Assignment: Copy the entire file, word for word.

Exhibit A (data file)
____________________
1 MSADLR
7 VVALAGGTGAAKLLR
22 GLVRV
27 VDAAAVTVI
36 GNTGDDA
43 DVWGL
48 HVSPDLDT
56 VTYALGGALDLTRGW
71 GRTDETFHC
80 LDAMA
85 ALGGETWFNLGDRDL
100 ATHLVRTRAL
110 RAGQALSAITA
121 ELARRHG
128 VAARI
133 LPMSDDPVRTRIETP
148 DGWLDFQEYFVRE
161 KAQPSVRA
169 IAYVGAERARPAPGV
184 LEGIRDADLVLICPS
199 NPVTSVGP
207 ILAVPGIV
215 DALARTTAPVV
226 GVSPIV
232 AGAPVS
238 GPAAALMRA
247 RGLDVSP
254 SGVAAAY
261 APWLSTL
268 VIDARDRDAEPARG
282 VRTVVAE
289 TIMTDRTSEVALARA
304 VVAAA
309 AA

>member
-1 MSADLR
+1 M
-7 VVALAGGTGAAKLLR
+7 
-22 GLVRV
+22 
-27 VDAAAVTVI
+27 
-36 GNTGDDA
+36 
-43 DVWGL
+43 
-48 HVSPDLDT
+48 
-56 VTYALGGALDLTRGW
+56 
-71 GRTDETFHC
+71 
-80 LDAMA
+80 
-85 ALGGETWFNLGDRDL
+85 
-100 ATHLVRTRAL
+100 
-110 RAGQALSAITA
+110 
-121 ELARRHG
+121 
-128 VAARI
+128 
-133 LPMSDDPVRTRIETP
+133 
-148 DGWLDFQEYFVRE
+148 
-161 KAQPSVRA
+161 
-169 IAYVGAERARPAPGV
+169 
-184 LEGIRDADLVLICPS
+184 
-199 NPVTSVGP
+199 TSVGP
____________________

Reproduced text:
1 MSADLR
7 VVALAGGTGAAKLLR
22 GLVRV
27 VDAAAVTVI
36 GNTGDDA
43 DVWGL
48 HVSPDLDT
56 VTYALGGALDLTRGW
71 GRTDETFHC
80 LDAMA
85 ALGGETWFNLGDRDL
100 ATHLVRTRAL
110 RAGQALSAITA
121 ELARRHG
128 VAARI
133 LPMSDDPVRTRIETP
148 DGWLDFQEYFVRE
161 KAQPSVRA
169 IAYVGAERARPAPGV
184 LEGIRDADLVLICPS
199 NPVTSVGP
207 ILAVPGIV
215 DALARTTAPVV
226 GVSPIV
232 AGAPVS
238 GPAAALMRA
247 RGLDVSP
254 SGVAAAY
261 APWLSTL
268 VIDARDRDAEPARG
282 VRTVVAE
289 TIMTDRTSEVALARA
304 VVAAA
309 AA

>member
-1 MSADLR
+1 M
-7 VVALAGGTGAAKLLR
+7 
-22 GLVRV
+22 
-27 VDAAAVTVI
+27 
-36 GNTGDDA
+36 
-43 DVWGL
+43 
-48 HVSPDLDT
+48 
-56 VTYALGGALDLTRGW
+56 
-71 GRTDETFHC
+71 
-80 LDAMA
+80 
-85 ALGGETWFNLGDRDL
+85 
-100 ATHLVRTRAL
+100 
-110 RAGQALSAITA
+110 
-121 ELARRHG
+121 
-128 VAARI
+128 
-133 LPMSDDPVRTRIETP
+133 
-148 DGWLDFQEYFVRE
+148 
-161 KAQPSVRA
+161 
-169 IAYVGAERARPAPGV
+169 
-184 LEGIRDADLVLICPS
+184 
-199 NPVTSVGP
+199 TSVGP